Why your accountant will be extinct in a few years… explains Will Brandreth, Chaverys 

What is natural capital?

Achieving food security for 10 billion people, reaching net zero greenhouse gas emissions, reversing declines in biodiversity, achieving clean air and water – natural capital sits at the heart of many of the major challenges of the 21st century. 

Natural capital refers to the underlying stock of natural assets that are fundamental to all economic activity. It has been estimated that 53% of global GDP is reliant on nature. Agriculture and its stakeholders are at the very core of natural capital. This includes our soils, crops, hedgerows, trees, water, and biodiversity. On a traditional balance sheet these natural assets provide income through food, fuel, and fibre. 

But natural capital also delivers many benefits that we don’t traditionally account for: 

  • It stores carbon and keeps it out of the atmosphere to tackle climate change 
  • It slows rainwater runoff and reduces flood risk downstream
  • It provides biodiversity that pollinates crops
  • It provides outdoor space for people to enjoy. 

Reflecting this, the landmark Dasgupta Report called for a change to our measures of economic success; for nature to be treated as an asset and for natural capital to be introduced into national accounting systems. 

Environmental issues are changing the way governments legislate, companies operate and people make decisions. This means that becoming literate on energy, carbon and natural capital is now a necessary skill for businesses that will both save money and make money.

At Chavereys, we believe traditional measures of company value must be extended to include natural capital and environmental impacts. It should be business common sense to measure and optimise your natural capital assets and this will present opportunities unique to each business.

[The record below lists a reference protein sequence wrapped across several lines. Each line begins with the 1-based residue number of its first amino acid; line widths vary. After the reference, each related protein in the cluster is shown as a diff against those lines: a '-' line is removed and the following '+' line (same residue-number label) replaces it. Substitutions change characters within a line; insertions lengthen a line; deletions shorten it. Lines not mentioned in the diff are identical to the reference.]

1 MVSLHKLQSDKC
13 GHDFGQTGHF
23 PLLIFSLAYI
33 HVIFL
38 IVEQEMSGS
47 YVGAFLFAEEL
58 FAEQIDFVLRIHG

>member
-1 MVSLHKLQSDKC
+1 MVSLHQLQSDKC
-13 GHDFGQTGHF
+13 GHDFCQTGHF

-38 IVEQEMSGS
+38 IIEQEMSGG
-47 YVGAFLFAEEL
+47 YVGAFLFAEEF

Why natural capital matters?

1. Compliance & value-chains

Many businesses already report their energy, carbon, and water footprints. The development of standardised accounting rules and a second generation of calculation tools is increasing confidence in accounting and reporting.

All UK supermarkets now have a net-zero target, and most have aligned to a scheme called the Science-based Targets Initiative. Because over 90% of a supermarket’s emissions come from the supply chain, they are requiring suppliers to report their own carbon emissions and set net-zero targets themselves. This creates a trickle-down effect along the supply chain whereby all farming and food businesses will soon be expected to report their carbon footprint to their customers.

In finance, UK sustainability disclosure requirements will further require corporations, asset managers and owners, and investment products to disclose sustainability data. 

2. Efficiencies and income generation

Understanding energy use across the business identifies opportunities to improve resource management and save money, not in years but in months. The largest sources of emissions – fuel consumption, fertiliser use, feed, and electricity – will also be some of the largest operating costs. 

Income streams from solar PV, research and development tax relief and climate change agreements have been material to date, and it is a no-brainer to believe that similar schemes will continue to scale. Businesses that installed solar arrays have seen the win-win of reduced exposure to rising electricity prices while reporting year-on-year reductions in their carbon footprint.